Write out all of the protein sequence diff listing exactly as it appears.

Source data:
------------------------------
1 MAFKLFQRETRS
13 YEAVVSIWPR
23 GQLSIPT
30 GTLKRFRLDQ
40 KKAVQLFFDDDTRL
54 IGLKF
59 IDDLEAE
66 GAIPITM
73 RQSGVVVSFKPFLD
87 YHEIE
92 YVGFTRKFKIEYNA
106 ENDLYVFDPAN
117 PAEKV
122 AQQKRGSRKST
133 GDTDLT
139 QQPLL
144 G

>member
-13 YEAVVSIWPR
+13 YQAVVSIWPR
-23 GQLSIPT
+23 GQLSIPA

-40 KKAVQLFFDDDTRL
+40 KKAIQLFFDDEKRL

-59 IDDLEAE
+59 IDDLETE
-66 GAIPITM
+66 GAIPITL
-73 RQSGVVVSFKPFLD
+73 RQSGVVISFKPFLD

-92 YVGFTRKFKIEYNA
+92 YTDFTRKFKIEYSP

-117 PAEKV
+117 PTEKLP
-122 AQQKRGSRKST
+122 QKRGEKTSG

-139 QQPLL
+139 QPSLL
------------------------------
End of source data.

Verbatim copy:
1 MAFKLFQRETRS
13 YEAVVSIWPR
23 GQLSIPT
30 GTLKRFRLDQ
40 KKAVQLFFDDDTRL
54 IGLKF
59 IDDLEAE
66 GAIPITM
73 RQSGVVVSFKPFLD
87 YHEIE
92 YVGFTRKFKIEYNA
106 ENDLYVFDPAN
117 PAEKV
122 AQQKRGSRKST
133 GDTDLT
139 QQPLL
144 G

>member
-13 YEAVVSIWPR
+13 YQAVVSIWPR
-23 GQLSIPT
+23 GQLSIPA

-40 KKAVQLFFDDDTRL
+40 KKAIQLFFDDEKRL

-59 IDDLEAE
+59 IDDLETE
-66 GAIPITM
+66 GAIPITL
-73 RQSGVVVSFKPFLD
+73 RQSGVVISFKPFLD

-92 YVGFTRKFKIEYNA
+92 YTDFTRKFKIEYSP

-117 PAEKV
+117 PTEKLP
-122 AQQKRGSRKST
+122 QKRGEKTSG

-139 QQPLL
+139 QPSLL